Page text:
first winter 14er

FAQ and threads for those just starting to hike the Colorado 14ers.
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Barnold41
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Re: first winter 14er

Post by Barnold41 » Tue Sep 22, 2020 8:50 am

rpdawes wrote:
Tue Sep 22, 2020 8:22 am
Go solo climb up Quandary Peak if you can regardless of what barnold41 said provided that you have winter gear ready and the weather forecast is favorable. I did it at the age of 74 on Happy Valentine's Day. That day I saw 3 or 4 souls. It is most likely that you will find a trench almost all the way to the summit.
That's great that you did this solo, but I know that the increase in backcountry users this year will have a direct correlation to the increase in accidents, no matter how "safe" the mountain is known to be. Also, "favorable" weather doesn't always mean it will stay that way. I've had plenty of days when it said 0% chance of anything and ended up in whiteouts. Not trying to be a Debbie Downer here, just trying to be realistic in a situation where tons of inexperienced backcountry travelers will begin to start doing things they normally haven't in the past because ski season is different this year.
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rpdawes
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Re: first winter 14er

Post by rpdawes » Tue Sep 22, 2020 11:08 am

Barnold41 wrote:
Tue Sep 22, 2020 8:50 am
rpdawes wrote:
Tue Sep 22, 2020 8:22 am
Go solo climb up Quandary Peak if you can regardless of what barnold41 said provided that you have winter gear ready and the weather forecast is favorable. I did it at the age of 74 on Happy Valentine's Day. That day I saw 3 or 4 souls. It is most likely that you will find a trench almost all the way to the summit.
That's great that you did this solo, but I know that the increase in backcountry users this year will have a direct correlation to the increase in accidents, no matter how "safe" the mountain is known to be. Also, "favorable" weather doesn't always mean it will stay that way. I've had plenty of days when it said 0% chance of anything and ended up in whiteouts. Not trying to be a Debbie Downer here, just trying to be realistic in a situation where tons of inexperienced backcountry travelers will begin to start doing things they normally haven't in the past because ski season is different this year.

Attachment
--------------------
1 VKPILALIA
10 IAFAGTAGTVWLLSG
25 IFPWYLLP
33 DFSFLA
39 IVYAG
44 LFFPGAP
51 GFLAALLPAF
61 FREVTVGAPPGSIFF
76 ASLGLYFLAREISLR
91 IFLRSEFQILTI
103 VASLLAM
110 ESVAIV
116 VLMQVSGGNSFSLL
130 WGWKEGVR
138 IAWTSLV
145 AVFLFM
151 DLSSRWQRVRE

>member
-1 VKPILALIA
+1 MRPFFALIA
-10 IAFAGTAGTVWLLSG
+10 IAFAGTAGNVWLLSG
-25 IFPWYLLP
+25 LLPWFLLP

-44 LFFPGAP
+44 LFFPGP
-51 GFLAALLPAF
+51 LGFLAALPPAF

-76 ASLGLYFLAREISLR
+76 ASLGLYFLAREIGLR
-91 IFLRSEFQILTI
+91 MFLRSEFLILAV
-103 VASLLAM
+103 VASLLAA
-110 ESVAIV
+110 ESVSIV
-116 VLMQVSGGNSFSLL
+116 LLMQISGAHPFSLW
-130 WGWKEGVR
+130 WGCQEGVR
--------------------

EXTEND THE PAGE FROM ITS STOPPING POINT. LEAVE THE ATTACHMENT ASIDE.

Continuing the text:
Evidently, we have different experiences of reading and interpreting weather forecasts. Over my past 150 hikes, the weather forecast
has stayed true all day for a certain day that I hiked. I have not met any storm or foul weather at all. I depend upon National Weather Service for all mountain weather forecasts. I go hiking around the year.
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JQDivide
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Re: first winter 14er

Post by JQDivide » Tue Sep 22, 2020 11:46 am

Quandary is the best first winter peak... go with someone experienced. Go on a good weather day.

Big Differences in summer and winter hiking:
1. Snow: take micro spikes and snowshoes.
2. Effort: You'll move slower, guestimate 1 mph up and down for any trip, until you figure out your own speed. Takes more energy to move in snow, take more food. If you're postholing in deep snow... A LOT more effort.
3. Trail: unless there is a path/boot pack or trench from previous hikers, you'll have to find the trail. (Don't always follow a snow trail blindly, they could have gone the wrong way)
4. Clothes: It can take numerous winter hikes to figure out your layers. Do you hike hot or cold? Do you sweat a lot? How does the wind impact your layers? Boots and socks? You don't need "mountaineering boots" for most winter 14ers, especially the easier ones.
5. Less people: you'll be alone a lot, so take precautions, emergency beacon, give someone your itinerary and stick to it. Take emergency gear/layers so you can you survive the night.
6. It's beautiful out there in winter.

If the Winter Welcomer happens... go! Or try to connect with someone on here to hike with.

Joel
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Re: first winter 14er

Post by mindfolded » Tue Sep 22, 2020 1:57 pm

JQDivide wrote:
Tue Sep 22, 2020 11:46 am
3. Trail: unless there is a path/boot pack or trench from previous hikers, you'll have to find the trail. (Don't always follow a snow trail blindly, they could have gone the wrong way)
It's also possible that the trail for winter is different from the summer trail, which again means don't follow snow trails blindly.
"I get all the news I need on the weather report."
ltlFish99
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Re: first winter 14er

Post by ltlFish99 » Tue Sep 22, 2020 4:09 pm

I agree Quandary is a good one as winter access is great. One of the few others I did was Torreys in February.
Had to park at the lot by i70, then hiked up the road to a camp in Stevens gulch. It was great, no people at all and we had great weather for the Kelso ridge route the next day. Lots of fun.
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dwoodward13
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Re: first winter 14er

Post by dwoodward13 » Tue Sep 22, 2020 4:15 pm